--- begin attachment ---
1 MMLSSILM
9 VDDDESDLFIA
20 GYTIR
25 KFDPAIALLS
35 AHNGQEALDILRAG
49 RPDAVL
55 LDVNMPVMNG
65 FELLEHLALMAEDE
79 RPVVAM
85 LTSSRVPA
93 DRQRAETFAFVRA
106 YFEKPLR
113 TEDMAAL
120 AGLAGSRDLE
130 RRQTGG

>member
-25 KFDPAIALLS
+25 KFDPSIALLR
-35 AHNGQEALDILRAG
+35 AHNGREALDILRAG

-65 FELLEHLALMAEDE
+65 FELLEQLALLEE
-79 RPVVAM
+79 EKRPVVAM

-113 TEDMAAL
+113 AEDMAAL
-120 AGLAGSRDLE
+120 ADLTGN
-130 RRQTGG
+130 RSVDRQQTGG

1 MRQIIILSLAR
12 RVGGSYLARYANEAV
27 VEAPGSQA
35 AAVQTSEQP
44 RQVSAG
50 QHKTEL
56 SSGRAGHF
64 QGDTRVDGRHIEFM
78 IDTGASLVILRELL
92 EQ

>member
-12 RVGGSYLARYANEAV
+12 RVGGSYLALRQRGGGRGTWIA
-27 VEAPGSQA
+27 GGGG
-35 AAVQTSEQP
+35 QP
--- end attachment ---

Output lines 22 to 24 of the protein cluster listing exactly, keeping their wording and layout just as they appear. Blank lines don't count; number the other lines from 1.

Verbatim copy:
+65 FELLEQLALLEE
-79 RPVVAM
+79 EKRPVVAM